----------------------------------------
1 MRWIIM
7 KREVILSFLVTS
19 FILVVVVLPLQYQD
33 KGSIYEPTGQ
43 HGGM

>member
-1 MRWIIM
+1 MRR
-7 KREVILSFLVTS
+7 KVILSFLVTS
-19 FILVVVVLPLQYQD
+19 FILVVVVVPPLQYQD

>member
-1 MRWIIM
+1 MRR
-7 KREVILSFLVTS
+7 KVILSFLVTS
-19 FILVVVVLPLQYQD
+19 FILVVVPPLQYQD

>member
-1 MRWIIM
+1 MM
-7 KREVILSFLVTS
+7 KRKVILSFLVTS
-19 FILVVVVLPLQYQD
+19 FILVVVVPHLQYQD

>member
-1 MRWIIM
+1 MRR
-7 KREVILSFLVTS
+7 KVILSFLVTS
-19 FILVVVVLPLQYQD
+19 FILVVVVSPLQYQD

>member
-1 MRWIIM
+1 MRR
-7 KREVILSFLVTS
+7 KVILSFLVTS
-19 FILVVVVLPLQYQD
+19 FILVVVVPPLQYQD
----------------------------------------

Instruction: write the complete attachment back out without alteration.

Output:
1 MRWIIM
7 KREVILSFLVTS
19 FILVVVVLPLQYQD
33 KGSIYEPTGQ
43 HGGM

>member
-1 MRWIIM
+1 MRR
-7 KREVILSFLVTS
+7 KVILSFLVTS
-19 FILVVVVLPLQYQD
+19 FILVVVVVPPLQYQD

>member
-1 MRWIIM
+1 MRR
-7 KREVILSFLVTS
+7 KVILSFLVTS
-19 FILVVVVLPLQYQD
+19 FILVVVPPLQYQD

>member
-1 MRWIIM
+1 MM
-7 KREVILSFLVTS
+7 KRKVILSFLVTS
-19 FILVVVVLPLQYQD
+19 FILVVVVPHLQYQD

>member
-1 MRWIIM
+1 MRR
-7 KREVILSFLVTS
+7 KVILSFLVTS
-19 FILVVVVLPLQYQD
+19 FILVVVVSPLQYQD

>member
-1 MRWIIM
+1 MRR
-7 KREVILSFLVTS
+7 KVILSFLVTS
-19 FILVVVVLPLQYQD
+19 FILVVVVPPLQYQD